How Tourism Destinations are Attracting Visitors with the iPad
There is little question that the iPad is reshaping the way we travel. From booking a hotel to reading while in-flight, even taking photos (hilarious!) has changed with the arrival of our somewhat mobile friend.
And while the anecdotal evidence can be seen in the hands of our traveling peers, the empirical evidence is equally impressive. 91 percent of iPad users have used their device for a travel related activity of some kind.
This new travel trend has not gone unnoticed by our tourism marketing peers, creating a wave of destination-specific iPad apps. But that is where the similarities stop. DMOs and CVBs are taking a variety of courses in an attempt to capture a portion of this growing market.
The standard choice for the destination iPad app takes the form of a traditional magazine. For the most part, these applications are simple conversions of an existing visitor guide or brochure, with some minor customization. Idaho, Sedona, Chicago, Thailand, Denmark and Switzerland have all launched apps with little more than a .PDF visitor guide.
While Denmark is clean and clear, landing the user right at the cover, Idaho and Sedona take an awkward magazine shelf approach…requiring the user to download the print piece to a bookshelf within the application. Odd and needless.
In the same category, but proudly different is the Montana solution. A magazine with a truly custom approach. In fact, the app appears in the native iPad bookshelf, a clear difference between the other solutions mentioned here.
For the iPad magazine we decided to move the focus on journalistic photography and narrative storytelling that brings the reader to Montana’s unspoiled nature, charming small towns and unique experiences.
Bev Clancey, Montana Office of Tourism
While most of the content is re-purposed from local sources, the Get Lost magazine presents a truly unique feel, especially when set against the other solutions in this category.
Popular for the smaller iPhone, planning applications appear to be a second choice when it comes to developing an iPad application, likely explained by the varied use patterns of the iPad.
We wanted to create an app that would service multiple audiences. People who are contemplating a trip to Vancouver can download the app and spend some time engaging with the beautiful imagery and videos that are included.
We also wanted to create a useful tool for visiting tourists who are already in Vancouver and are looking for help making their dinner reservations, booking theatre tickets, or arranging the next day’s sightseeing tour.
Creating the inspiration is the fun part…providing booking functionality isn’t nearly as sexy, but the app needed to have some useful trip-planning tools built into it in order to keep users coming back. In addition, providing booking functionality helps us to drive incremental business to our members and partners.
Darren Johner, Tourism Vancouver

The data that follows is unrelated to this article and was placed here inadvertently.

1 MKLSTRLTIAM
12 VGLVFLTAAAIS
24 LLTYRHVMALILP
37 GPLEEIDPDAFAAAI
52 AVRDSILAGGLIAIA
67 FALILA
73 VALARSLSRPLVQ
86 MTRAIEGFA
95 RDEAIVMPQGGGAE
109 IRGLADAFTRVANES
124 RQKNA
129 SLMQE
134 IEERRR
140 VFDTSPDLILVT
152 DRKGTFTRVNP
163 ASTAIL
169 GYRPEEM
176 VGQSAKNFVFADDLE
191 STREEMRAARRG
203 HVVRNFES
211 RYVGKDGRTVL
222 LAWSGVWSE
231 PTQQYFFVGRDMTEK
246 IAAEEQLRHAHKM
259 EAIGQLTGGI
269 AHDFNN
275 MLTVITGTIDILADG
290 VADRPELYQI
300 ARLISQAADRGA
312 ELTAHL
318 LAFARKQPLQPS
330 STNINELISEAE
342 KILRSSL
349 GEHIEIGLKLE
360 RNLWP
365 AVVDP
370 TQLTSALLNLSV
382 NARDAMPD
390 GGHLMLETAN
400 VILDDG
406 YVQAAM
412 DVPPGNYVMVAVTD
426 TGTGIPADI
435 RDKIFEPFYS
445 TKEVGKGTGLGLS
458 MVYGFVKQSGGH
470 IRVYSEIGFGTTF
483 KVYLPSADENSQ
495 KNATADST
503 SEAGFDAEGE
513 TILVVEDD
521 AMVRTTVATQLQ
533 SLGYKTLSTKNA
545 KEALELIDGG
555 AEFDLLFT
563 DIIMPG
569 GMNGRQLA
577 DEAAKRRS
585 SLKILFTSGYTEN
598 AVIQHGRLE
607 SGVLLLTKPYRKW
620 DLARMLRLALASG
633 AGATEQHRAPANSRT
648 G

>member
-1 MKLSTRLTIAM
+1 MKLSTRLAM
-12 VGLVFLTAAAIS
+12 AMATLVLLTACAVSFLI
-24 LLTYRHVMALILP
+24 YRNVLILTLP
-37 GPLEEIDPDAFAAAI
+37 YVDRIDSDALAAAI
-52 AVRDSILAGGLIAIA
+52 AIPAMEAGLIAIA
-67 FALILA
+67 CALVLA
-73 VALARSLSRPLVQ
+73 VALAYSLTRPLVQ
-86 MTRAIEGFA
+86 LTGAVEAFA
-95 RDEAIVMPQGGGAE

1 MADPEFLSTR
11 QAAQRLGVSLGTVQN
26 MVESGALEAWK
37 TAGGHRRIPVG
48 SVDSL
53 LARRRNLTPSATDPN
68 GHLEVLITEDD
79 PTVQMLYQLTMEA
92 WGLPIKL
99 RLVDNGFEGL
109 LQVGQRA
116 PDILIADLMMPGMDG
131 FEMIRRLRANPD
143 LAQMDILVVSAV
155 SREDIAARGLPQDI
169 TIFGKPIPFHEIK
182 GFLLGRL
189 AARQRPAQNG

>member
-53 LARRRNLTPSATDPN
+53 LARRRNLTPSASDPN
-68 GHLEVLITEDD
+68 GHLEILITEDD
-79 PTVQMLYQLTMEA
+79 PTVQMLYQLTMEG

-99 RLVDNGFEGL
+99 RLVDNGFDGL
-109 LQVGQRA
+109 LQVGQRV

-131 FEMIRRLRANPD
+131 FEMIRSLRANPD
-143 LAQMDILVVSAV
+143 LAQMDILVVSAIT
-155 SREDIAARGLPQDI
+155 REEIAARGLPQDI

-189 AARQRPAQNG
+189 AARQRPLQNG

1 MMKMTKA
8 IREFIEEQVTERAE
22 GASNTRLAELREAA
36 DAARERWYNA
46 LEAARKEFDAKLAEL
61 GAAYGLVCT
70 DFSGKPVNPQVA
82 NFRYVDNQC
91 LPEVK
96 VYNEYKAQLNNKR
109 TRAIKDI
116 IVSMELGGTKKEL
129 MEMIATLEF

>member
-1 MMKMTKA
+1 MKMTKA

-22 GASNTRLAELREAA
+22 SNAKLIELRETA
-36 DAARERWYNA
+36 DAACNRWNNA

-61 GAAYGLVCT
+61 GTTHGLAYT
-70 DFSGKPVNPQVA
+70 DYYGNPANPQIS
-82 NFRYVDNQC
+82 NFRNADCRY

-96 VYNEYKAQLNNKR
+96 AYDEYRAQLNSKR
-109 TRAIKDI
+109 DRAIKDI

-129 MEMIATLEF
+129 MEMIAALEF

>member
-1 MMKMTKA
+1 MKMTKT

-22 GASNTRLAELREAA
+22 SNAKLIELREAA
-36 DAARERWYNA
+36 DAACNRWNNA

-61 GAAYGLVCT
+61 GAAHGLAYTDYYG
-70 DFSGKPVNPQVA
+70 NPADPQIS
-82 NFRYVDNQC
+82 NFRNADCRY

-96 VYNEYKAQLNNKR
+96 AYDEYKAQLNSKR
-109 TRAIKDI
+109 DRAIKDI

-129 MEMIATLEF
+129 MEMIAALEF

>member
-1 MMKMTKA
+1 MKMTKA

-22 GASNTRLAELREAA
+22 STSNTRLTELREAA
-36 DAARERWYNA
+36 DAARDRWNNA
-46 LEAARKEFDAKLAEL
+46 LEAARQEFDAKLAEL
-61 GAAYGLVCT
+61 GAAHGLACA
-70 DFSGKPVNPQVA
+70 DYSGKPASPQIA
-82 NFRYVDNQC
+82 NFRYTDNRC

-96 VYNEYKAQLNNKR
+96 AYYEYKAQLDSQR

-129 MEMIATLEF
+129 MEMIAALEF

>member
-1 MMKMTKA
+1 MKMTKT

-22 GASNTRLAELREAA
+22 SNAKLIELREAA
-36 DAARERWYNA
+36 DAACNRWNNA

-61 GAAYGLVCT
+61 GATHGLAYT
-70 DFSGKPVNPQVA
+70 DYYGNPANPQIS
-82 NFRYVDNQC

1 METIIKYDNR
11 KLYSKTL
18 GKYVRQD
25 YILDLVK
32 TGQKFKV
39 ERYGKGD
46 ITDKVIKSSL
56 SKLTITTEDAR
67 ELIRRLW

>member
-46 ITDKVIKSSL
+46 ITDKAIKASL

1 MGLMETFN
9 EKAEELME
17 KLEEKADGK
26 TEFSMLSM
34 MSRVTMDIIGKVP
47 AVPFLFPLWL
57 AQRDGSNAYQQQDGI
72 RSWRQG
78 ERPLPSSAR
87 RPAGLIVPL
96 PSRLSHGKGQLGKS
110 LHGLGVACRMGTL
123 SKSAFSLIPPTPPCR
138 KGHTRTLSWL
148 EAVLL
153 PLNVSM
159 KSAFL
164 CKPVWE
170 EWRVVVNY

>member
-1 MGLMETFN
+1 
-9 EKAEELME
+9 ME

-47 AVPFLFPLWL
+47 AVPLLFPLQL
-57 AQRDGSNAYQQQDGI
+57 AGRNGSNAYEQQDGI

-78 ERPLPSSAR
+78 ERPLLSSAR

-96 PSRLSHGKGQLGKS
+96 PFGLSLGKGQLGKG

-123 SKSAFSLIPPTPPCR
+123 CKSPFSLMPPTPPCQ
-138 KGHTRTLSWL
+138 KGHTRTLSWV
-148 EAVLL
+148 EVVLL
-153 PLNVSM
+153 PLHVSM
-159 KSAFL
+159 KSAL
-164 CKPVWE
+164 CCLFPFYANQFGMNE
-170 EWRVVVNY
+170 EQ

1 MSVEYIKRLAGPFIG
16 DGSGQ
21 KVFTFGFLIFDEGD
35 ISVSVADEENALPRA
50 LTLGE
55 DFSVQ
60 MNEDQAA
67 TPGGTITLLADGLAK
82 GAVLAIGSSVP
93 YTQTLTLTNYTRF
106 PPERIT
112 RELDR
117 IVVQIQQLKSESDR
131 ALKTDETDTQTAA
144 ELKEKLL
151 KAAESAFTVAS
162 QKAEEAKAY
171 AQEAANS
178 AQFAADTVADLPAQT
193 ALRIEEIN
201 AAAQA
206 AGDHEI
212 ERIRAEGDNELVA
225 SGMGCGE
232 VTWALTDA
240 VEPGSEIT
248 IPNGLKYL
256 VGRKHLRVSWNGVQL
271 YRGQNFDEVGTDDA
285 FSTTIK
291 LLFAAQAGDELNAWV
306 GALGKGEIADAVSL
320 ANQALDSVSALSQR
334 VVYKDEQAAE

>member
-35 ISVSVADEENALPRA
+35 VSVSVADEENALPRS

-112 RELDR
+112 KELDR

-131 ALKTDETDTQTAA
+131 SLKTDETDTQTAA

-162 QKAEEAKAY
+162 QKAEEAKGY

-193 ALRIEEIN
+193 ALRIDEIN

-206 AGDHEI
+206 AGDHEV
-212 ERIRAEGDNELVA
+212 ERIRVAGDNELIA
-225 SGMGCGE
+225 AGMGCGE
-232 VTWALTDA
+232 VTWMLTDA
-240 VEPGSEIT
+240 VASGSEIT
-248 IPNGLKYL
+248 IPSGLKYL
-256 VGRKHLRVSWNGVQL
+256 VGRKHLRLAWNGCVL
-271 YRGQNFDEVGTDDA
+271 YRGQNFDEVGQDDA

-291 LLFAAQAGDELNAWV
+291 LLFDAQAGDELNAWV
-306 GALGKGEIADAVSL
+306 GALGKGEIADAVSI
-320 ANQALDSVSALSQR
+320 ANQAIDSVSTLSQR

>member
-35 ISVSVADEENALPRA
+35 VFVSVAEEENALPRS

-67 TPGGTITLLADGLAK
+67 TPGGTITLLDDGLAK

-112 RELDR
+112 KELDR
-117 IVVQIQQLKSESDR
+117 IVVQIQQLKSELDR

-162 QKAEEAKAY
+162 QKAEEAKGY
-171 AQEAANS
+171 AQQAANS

While the Baltimore, Palm Springs and Vancouver solutions address both the at-home and in-market planner, the experience feels slightly forced on the iPad.
In the case of Vancouver, the inspirational section felt more useful and inviting. Of course, for both applications, this is simply a start, with modifications to come based upon user interaction.
Truly where the interaction of the iPad stands out.
Using the lean-back, personal experience of the iPad while inspiring the potential traveler about the destination feels like the ideal use for the format. While the experience is by no means perfect, the examples from Australia, Ireland, Spain and, to an extent, Vancouver, are intriguing and immersive.
An innovative new tablet application has been developed to extend the story of the campaign’s film elements in a unique and memorable way. The There’s nothing like Australia app is presented in the form of a rich interactive coffee table book about Australia.
Creating an truly immersive application is challenging. For DMOs the desire for more information is pitted against the UI implications of the iPad.
Simply put, the more stuff you put in, the more complex the application becomes…which is not a good thing for the consumer.
After reviewing, researching and experiencing more than 30 tourism iPad applications, we found ourselves creating a wish list for future apps. Creative and UI opinions aside, remember that the most important factor in building an iPad application is your consumer.
- Keep it simple. Avoid the temptation to fill your application with endless amounts of information. And skip the bookshelf.
- Keep it small. The Tourism Australia app took 8 minutes to download on a 20mb/s connection. Oy.
- Don’t be afraid to experiment with niche content. The Tourism Ireland application is a great example. Not only would it win for best art direction (gorgeous), but the niche content (road trips) is a perfect match with the medium.
- Track everything. Make sure your developer is tracking as much data as possible. Yeah, your app may not win a beauty contest, but if it is delivering results, who cares?
- Find competitive examples, then build a solution for your goals. Far too many examples of the OVG to application solution. Yes, it is cheap…but it is also cheap.